This past weekend The Amazing Spider-Man II, sequel to the franchise reboot, opened up at box offices nation-wide. Spider-Man takes on his new role with a new suit and a changed perspective about himself, as well as the challenges and opportunities around him.
We often talk about “growing” into a position of Leadership. Watching super-hero movies you can easily see the evolution of the character from a young person who develops a great power, comes to understand the depth and scope of what they have to offer the world, and eventually grows to accept and embrace the role that they are required to do. This change can be a struggle for the super-Leader, as well as the super-hero.
In the beginning, you might feel like a super-imposter, not a super-hero at your place of employment. Many professionals have a sense they are faking it at work. In fact, research shows that at some point more than 70% feel that they are not really qualified for their role and that they will be found out.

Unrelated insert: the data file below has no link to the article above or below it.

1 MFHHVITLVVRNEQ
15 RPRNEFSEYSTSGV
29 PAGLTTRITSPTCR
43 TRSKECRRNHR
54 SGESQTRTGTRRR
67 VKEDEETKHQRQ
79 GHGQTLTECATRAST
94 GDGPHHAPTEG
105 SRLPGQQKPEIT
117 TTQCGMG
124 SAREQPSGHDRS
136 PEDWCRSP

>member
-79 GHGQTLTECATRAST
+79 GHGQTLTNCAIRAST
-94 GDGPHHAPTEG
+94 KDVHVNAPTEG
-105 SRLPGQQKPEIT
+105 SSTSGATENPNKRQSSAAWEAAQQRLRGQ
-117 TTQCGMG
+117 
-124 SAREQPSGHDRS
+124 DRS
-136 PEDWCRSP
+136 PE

The term “Imposter’s Syndrome” was coined in the 1980’s. I have seen this continually in the work we do with our clients – an innate sense they may not be up for the job at times.
Wikipedia describes the impostor syndrome as:
“a psychological phenomenon in which people are unable to internalize their accomplishments. Despite external evidence of their competence, they remain convinced that they are frauds and do not deserve the success they have achieved. Proof of success is dismissed as luck, timing, or as a result of deceiving others into thinking they are more intelligent and competent than they believe themselves to be.”
Researchers have discovered that you were more likely to feel this way if you were woman and a top performer, and that the very root of the issue was fear. Fear of failure. How do you address the sense of fear that we all feel when taking on a new project, assignment or role?
Sheryl Sandberg shared in her book Lean In: Women, Work, and the Will to Lead:
“What would you do if you weren’t afraid? Women need to shift from thinking ‘I’m not ready to do that’ to thinking ‘I want to do that- and I’ll learn by doing it.’”
What do Super-Heroes and Super-Leaders have in common? Courage, and the commitment to learn by doing. Courage in spite of the very real fear most of us will face.
P.P.S. Lunch & Learn! CareerClass 101 | Social Media & Your 3D Personal Brand. Harnessing the Power of LinkedIn, Twitter & Facebook | Free Webinar |
Thursday, May 8, 2014 – 12:00pm – 12:45pm